|Background Bouncy balls like the one in the animation transfer mechanical energy when they bounce on a surface. To do so, the bouncy ball makes use of potential energy, kinetic energy, and its own elastic properties. As a bouncy ball is lifted, work is being done because a force is needed to elevate it (remember: W = Fd). As work is done a transfer of energy takes place. In the case of lifting a bouncy ball, the ball gains potential energy due to its height above the ground. As the ball falls, the potential energy it has is converted into kinetic energy (the energy of motion). When the ball strikes the ground, it bounces.|
As the ball bounces, some of its kinetic energy is transferred to the surroundings as evidenced by the ball not bouncing back to its original drop height. In this experiment you will test the relationship between the drop height of the bouncy ball and the amount of energy transferred to the surroundings. You will accomplish this by measuring the height of the ball after the first bounce and comparing the potential energy at the drop height to the potential energy at the first bounce.
|Note: The “Pre-Lab Discussion” video on the Project 3 page includes a demonstration of the experiment and data you may use in your lab report.|
SCIENTIFIC INVESTIGATION QUESTION
Construct a hypothesis that answers the following experimental question:
Does increasing the drop height of a bouncy ball affect the amount of energy transferred to surroundings after bouncing?
Note: When the ball doesn’t bounce up as high, energy has been transferred to its surroundings.
An experiment must contain a hypothesis. A hypothesis has two components:
- provides an explanation or an answer to a question that can be tested.
- includes a prediction that describes how the explanation or answer will be tested.
- is based on the experimental question.
- is best written in an “If…then…” format.
If you need to review how to form a hypothesis, view Enrichment: Forming a Hypothesis.
Recall that a controlled experiment (such as this one) involves independent and dependent variables. An independent variable is the variable that is purposely changed or manipulated. The dependent variable is the responding variable that is observed and measured because it changes in response to the independent variable. When the data is graphed, the independent variable is placed on the x -axis, and the dependent variable is placed on the y-axis.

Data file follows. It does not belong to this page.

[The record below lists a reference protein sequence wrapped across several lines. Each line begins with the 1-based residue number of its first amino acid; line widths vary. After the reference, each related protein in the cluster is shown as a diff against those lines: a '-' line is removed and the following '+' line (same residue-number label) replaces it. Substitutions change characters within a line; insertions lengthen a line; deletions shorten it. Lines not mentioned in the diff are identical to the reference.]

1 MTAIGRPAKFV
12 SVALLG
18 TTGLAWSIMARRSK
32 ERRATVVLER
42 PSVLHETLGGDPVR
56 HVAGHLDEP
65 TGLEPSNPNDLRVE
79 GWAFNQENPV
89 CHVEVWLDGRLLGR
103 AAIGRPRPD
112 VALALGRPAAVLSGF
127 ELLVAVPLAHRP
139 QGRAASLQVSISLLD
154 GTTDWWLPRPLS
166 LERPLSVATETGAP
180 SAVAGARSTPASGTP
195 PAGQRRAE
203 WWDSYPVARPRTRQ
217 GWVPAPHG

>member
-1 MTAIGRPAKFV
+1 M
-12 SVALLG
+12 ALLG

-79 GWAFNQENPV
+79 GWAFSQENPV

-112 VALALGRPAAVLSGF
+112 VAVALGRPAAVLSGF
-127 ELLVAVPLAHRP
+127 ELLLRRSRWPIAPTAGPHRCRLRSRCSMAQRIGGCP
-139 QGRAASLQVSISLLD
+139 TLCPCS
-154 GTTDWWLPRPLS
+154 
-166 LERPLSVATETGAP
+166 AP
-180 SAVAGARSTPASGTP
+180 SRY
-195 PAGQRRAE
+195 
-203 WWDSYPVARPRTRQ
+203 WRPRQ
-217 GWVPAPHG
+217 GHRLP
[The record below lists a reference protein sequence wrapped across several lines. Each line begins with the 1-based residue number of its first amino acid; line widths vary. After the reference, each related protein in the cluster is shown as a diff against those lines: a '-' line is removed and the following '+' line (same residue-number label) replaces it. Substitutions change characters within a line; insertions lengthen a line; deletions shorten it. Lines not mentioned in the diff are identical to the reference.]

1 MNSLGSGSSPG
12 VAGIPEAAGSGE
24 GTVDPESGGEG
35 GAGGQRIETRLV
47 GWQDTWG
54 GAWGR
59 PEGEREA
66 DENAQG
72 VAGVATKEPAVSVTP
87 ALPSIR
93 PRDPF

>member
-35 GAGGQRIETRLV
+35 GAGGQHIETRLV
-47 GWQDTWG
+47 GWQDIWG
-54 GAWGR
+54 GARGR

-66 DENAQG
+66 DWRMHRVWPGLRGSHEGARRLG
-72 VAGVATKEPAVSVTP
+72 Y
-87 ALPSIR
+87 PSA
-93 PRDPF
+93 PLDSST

Controlled experiments also involve controlled variables. These factors are kept the same throughout an experiment because they might cause a change in the dependent variable, but they are not being studied in the experiment.
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The materials presented below are recommended to complete this experiment. If you follow a different method to conduct this experiment, modify the materials list accordingly.
- 1 bouncy ball or golf ball
- a scale or balance
- a tape measure or meter stick
- tape (masking tape works best)
- marker or pen
- On a wall adjacent to the surface you will bounce the ball, measure 100 cm (1 meter) up from the surface and mark it with tape or pencil.
- Mark 10 cm, 20 cm, 30 cm, 40 cm, etc. all the way up to 100 cm. This will help you measure the bounce height accurately.
- If you don’t have a metric ruler, use an English ruler or tape measure and convert to centimeters using this Length Conversion Calculator
Follow the steps to complete the investigation. Use the lab handout to record the results of your investigation. You may need a lab partner to assist you with the procedure below:
- Use the scale to measure the mass of all of the bouncy ball. Record the mass in kilograms (kg) in Data Table 1 on the lab report. Convert English units (ounces, pounds) to kilograms using this Weight Conversion Calculator.
- Hold the ball at the 25cm mark and simply let go, do not throw the ball down.
- Allow the ball to bounce once and record the approximate height it reaches in Data Table 1 on the lab report. (This is “bounce height”, see image below.)
- Repeat steps 2 and 3 for a total of 3 trials for the first ball.
- Repeat steps 2 – 4 until you have collected data for the following drop heights
- 25 cm
- 50 cm
- 75 cm
- 100 cm
- 125 cm
- Calculate the average height of the bounce in centimeters.
- Calculate the height of the bounce in meters by dividing centimeters by 100.
| Results: Data Table 2: Calculations CALCULATING GRAVITATIONAL POTENTIAL ENERGY Calculate Gravitational PE (J) at Drop Height|
= mass (kg ) x acceleration/gravity (9.8 m/s2 x height (1 m)Calculate Gravitational PE (J) at Bounce Height
= mass (kg ) x acceleration/gravity (9.8 m/s2 x height (m)Calculate the difference between Gravitational PE (J) at Drop Height and Bounce Height.
= Gravitational PE (J) at Drop Height —
Gravitational PE (J) at Bounce Height
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